The modern era has seen all things `retro' embraced, so there's been no shortage of vintage Seventies Italian Prog-rock bands making long-belated comebacks in this modern day. One of the more unexpected ones has been Acqua Fragile, most known for their association with (then) future Premiata Forneria Marconi vocalist Bernardo Lanzetti on a few of their albums from 1975's `Chocolate Kings' onwards. Adored by some, completely dismissed by others perhaps because of the reason that they performed in English and their music didn't have a lot of the purer theatrical and classical characteristics that often are part of the identity of the Italian prog groups, Acqua Fragile were a tricky one to navigate. Their two studio albums, a self-titled work and `Mass Media Stars' between 1973-74 were hardly poor, but perhaps not quite special enough to compete with the truly important names of Italian rock music at the time.
Fast forward over forty years later, and three of the core original members - drummer/percussionist Piero Canavera, bassist Franz Dondi and singer/guitarist Bernardo Lanzetti - have surprised Italian prog fans with a brand new work, 2017's `A New Chant'. Some things remain the same - it's still mostly sung in English, so more traditional Italian prog-snobs (yours truly included!) should be warned! - but it's everywhere else that counts where the band step up in a big way. With help from some other musical contributors, the trio offer a confident album jammed full of so many rich little instrumental details that twist the tunes in all sorts of interesting directions (and parts of which are probably the most genuinely `Italian' sounding of their music to date). The disc avoids drifting constantly into lazy `old man' pleasant AOR, it welcomely isn't afraid to make a bit of rumble and noise here and there, and is ultimately the most lavish and sophisticated Acqua Fragile work overall.
Right from opener `My Forte's Mediterranean-flavoured ringing acoustic guitar notes around lively drumming, sparkling piano and teasing slivers of handsome orchestration, it's clear that this is the fanciest Acqua Fragile has ever sounded. Best of all, vocalist Bernardo, once rather grating with a Family/Roger Chapman-esque bleating harshness on the Seventies AF and PFM discs, is now so much more subtle, full of colourful personality and deeply charismatic, meaning he's never sounded better as a singer, and it instantly helps make this rich and evocative opener an even lovelier surprise.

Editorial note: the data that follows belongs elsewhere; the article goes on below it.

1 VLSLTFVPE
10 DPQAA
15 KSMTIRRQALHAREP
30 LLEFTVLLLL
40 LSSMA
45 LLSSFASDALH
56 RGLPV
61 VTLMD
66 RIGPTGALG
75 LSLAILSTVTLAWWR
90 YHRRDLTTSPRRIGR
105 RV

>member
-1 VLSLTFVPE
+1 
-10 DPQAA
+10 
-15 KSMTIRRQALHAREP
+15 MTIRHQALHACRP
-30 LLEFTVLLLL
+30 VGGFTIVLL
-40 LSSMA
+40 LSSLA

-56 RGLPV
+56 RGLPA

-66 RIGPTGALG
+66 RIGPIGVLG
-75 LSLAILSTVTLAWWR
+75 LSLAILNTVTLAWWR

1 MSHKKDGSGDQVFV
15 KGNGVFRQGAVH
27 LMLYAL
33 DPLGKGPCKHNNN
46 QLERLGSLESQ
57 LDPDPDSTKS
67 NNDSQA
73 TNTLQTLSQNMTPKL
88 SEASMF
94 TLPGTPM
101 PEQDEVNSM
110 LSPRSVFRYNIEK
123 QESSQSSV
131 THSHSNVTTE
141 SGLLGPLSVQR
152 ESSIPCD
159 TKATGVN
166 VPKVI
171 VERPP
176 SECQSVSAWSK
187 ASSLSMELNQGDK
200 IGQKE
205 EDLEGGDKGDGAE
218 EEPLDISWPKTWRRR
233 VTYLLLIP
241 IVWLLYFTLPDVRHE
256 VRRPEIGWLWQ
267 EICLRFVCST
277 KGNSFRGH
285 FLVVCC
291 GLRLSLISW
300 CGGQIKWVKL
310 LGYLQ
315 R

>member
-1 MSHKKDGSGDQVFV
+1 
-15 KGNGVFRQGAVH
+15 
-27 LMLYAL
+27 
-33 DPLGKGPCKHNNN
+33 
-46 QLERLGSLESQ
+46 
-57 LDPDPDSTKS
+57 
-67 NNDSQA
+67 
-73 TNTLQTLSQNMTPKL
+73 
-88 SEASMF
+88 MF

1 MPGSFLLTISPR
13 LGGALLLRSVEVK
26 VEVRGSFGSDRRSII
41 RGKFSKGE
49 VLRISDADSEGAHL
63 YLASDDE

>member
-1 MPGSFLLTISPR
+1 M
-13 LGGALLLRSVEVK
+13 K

Acqua Fragile here happily embrace how Bernardo's voice has often been compared to the Peter Gabriel-fronted era of Genesis in the past, so a few pieces throughout the album drift closer to those years of that wildly influential group, if sometimes offering a kind of sound that suggest where they might have headed if that frontman had hung around after their ambitious double `...Lamb' album. The first of these, `The Drowning', broods with murmuring bass ruminations, careful veils of Mellotron-like majesty and plenty of slow-burn guitar soloing, perhaps taking the piece closer to the spectral gothic pantomimes that current Steve Hackett Band vocalist Nad Sylvan offers on his ravishing solo albums. It also calls to mind the fondly remembered The Night Watch `Twilight' album and band from the late Nineties that would morph into The Watch years later.
`Wear Your Car Proudly' is surprisingly heavy with endless twisting ragged guitar turns, delirious synth soloing and an overall frenetic driving wildness, and `Tu per Lei' is a sole piece that is performed in Italian (despite constantly singing in English throughout much of his career, it's always a wonderful when Bernardo performs in his native language!) and holds a rousing singalong group chorus that culminates in grandiose fanfare pomp (and dig that drowsy Moog wafting around the final seconds!).
`Rain Drops' is an elegantly haunting ballad carried by accordion, piano, careful orchestration and Bernardo's overly emotional romantic crooning full of longing, and the punchier up-tempo `All Rise' races with a boisterous repeating refrain that wouldn't have sounded out of place on the early I.Q and Neo-Prog albums (and listen for that teasing thick bass solo in the middle that's not nearly long enough!). `How Come' is an impossibly pretty and exquisite little acoustic ballad interlude, and the deceptively lyrically dark and surreal title track `A New Chant' lifts dreamily into the heavens with a rousing chorus delivered with all the deliciously histrionic passion constantly found on so many Italian progressive works!
There's so much to recommend about `A New Chant'. It's hardly the most challenging of Italian prog collections, but, like Maxophone's recent and very worthwhile `La Fabbrica Delle Nuvole', it's full of gorgeous playing, captivating vocals and adventurous, energetic rock pieces full of variety and rife with the most luxurious of instrumental flourishes. It also proves that many of these so- called `oldies acts' still have very vital and exciting music to offer when they put the effort in, so whisper it (chant it?!) - `A New Chant' just might be the best Acqua Fragile album so far, but it is absolutely one of the most genuinely unexpected yet welcome surprises in Italian prog music for the year.
Three and a half stars, rounded up to four.